ON STAGE DAYTON REVIEW: A Chorus Line (Beavercreek Community Theatre) – What They Did For Fun

Beavercreek Community Theatre - Chorus LineOverreaching can be precarious in the topsy-turvy world of community theater, especially when an organization has to live up to iconic material. A recent case can be found at Beavercreek Community Theatre where James Kirkwood, Nicholas Dante, Marvin Hamlisch and Ed Kleban’s 1975 Tony and Pulitzer Prize-winning “A Chorus Line” receives a bizarre treatment.

Director Doug Lloyd, who rarely missteps when staging musical theater, startlingly assembles a jarring hodgepodge of clashing ages, skills and sizes for this classic look at aspiring hopefuls longing to join an upcoming Broadway musical. Each dancer’s wonderfully insightful background remains attractive as always, but the sheer legitimacy of their world, including the critical proficiency to appear as viable Broadway-caliber dancers, is totally amiss here, cheapening the show’s legacy and intent. In fact, the awkward costuming appallingly suggests the show takes place at some point between 1975 and 2013. It also doesn’t help matters that the pre-recorded use of Hamlisch and Kleban’s dandy score, including such gems as “At the Ballet,” “Nothing,” “What I Did for Love” and “One,” sounds so thin and distant you’d think it was playing in a car stereo in the parking lot.

As for the cast, only Mick Merkle (Larry), Tina de Alderete (Diana), Joshua Hughes (Mark), Sandra Hyde (Sheila), Matt Curry (Richie), Lisa Glover (Connie) and Akayla Crawford (Maggie) walk away marginally unscathed. Matt Owens, who hardly dances even in the crucial opening number, particularly barks and bellows his way through his one-dimensional portrayal of director/choreographer Zach, who has difficulty grasping the job-hungry desperation of his former flame Cassie (an uncomfortable, reserved Kristan Stanforth who truly struggles in “The Music and the Mirror”). Lloyd’s ensemble, attempting Stacy Gear’s Michael Bennett-inspired choreography to the best of their abilities, also includes Lindsay Sherman, Maggie Carroll, Danielle Kubasky, Meagan Kuchan, Brian Kester, Ben Douglas, Nicholas Sutton Brown, Mike Stockstill, Anthony Fende, Gary Watts, Jordan DuVall, Ryan Garner, and Allison Willardson.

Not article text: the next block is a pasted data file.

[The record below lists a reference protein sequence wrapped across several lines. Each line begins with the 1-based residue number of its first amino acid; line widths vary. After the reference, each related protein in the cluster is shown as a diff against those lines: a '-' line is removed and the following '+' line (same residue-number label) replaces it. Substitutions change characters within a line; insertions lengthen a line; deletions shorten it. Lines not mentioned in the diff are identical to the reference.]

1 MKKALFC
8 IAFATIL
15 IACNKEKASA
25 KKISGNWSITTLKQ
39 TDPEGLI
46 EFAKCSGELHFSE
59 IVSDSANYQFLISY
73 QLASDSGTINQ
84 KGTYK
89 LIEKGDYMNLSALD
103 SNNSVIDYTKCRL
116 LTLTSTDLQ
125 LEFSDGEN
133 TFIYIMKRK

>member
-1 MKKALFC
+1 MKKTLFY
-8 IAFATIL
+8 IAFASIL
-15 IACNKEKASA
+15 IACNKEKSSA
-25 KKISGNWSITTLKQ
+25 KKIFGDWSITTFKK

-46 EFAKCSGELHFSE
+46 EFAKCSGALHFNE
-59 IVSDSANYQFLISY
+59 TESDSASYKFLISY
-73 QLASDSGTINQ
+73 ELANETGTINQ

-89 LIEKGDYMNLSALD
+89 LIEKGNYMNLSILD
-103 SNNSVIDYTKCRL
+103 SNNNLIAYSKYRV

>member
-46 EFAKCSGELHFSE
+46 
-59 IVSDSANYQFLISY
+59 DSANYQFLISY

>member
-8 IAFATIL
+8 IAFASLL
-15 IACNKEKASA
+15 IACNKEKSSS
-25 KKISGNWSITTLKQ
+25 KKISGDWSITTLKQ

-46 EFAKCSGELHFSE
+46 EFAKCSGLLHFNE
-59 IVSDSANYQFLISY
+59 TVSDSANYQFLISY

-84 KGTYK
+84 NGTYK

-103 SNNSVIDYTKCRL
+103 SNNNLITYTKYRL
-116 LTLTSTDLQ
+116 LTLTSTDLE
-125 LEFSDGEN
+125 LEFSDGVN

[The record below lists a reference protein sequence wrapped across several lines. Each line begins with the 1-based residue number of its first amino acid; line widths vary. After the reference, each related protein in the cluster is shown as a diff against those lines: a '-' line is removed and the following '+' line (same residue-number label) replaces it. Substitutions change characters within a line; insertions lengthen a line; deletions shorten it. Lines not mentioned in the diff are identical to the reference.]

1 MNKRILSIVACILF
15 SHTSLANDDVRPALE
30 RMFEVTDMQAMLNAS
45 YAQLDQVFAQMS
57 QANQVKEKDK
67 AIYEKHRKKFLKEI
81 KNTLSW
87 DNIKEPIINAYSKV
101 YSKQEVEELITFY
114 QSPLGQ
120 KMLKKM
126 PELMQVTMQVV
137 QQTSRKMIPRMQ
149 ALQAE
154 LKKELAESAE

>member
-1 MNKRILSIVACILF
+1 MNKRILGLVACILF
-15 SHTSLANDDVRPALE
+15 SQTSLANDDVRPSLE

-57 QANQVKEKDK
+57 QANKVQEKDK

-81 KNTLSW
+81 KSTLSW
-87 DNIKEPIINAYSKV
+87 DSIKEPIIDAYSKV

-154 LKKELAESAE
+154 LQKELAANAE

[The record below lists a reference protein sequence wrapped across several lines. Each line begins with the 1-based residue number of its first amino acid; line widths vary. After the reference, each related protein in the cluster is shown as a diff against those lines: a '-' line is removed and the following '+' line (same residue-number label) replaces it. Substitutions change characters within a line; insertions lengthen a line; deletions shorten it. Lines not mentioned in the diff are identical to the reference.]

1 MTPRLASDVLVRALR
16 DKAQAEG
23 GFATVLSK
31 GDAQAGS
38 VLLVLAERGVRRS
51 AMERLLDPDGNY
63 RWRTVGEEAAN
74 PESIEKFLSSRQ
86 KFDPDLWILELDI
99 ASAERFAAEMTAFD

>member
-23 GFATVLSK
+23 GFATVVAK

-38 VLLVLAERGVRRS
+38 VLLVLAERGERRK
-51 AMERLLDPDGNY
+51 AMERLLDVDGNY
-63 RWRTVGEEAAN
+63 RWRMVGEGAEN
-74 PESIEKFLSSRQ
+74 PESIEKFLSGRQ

I’ve no doubt Beavercreek Community Theatre greatly admires “A Chorus Line.” However, the troupe fails to present it realistically. They haven’t gone as far as to stage an all-black version of “1776” but authenticity matters.

“A Chorus Line” continues through March 10 at the Lofino Center, 3868 Dayton-Xenia Rd., Beavercreek. Performances are Friday and Saturday at 8 p.m. and Sunday at 3 p.m. The production is performed in 120 minutes without intermission. Tickets are $13 for adults and $11 for students and seniors. For tickets or more information, call (937) 429-4737 or visit online at http://bctheatre.org

 

 

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avatar About Russell Florence, Jr.

Russell Florence, Jr. is a member of The American Theatre Critics Association and The Drama League. In addition to his role as arts and culture editor of Dayton City Paper and theater critic for Dayton City Paper and Impact Weekly, he served as a Dayton Daily News freelance writer and editorial page contributor. He has also written features for such theater publications as Spotlight Ohio and The Sondheim Review.


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